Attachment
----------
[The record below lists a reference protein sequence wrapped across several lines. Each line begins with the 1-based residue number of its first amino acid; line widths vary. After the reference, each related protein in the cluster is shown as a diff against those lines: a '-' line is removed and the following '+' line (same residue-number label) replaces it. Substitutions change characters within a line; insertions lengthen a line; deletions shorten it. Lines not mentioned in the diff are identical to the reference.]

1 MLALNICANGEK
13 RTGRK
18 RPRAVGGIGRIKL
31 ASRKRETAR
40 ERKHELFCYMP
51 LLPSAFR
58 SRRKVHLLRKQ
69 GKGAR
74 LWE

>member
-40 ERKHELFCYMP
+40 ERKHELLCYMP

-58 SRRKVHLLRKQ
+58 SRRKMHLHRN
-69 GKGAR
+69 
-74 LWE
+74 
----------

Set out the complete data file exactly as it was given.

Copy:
[The record below lists a reference protein sequence wrapped across several lines. Each line begins with the 1-based residue number of its first amino acid; line widths vary. After the reference, each related protein in the cluster is shown as a diff against those lines: a '-' line is removed and the following '+' line (same residue-number label) replaces it. Substitutions change characters within a line; insertions lengthen a line; deletions shorten it. Lines not mentioned in the diff are identical to the reference.]

1 MLALNICANGEK
13 RTGRK
18 RPRAVGGIGRIKL
31 ASRKRETAR
40 ERKHELFCYMP
51 LLPSAFR
58 SRRKVHLLRKQ
69 GKGAR
74 LWE

>member
-40 ERKHELFCYMP
+40 ERKHELLCYMP

-58 SRRKVHLLRKQ
+58 SRRKMHLHRN
-69 GKGAR
+69 
-74 LWE
+74 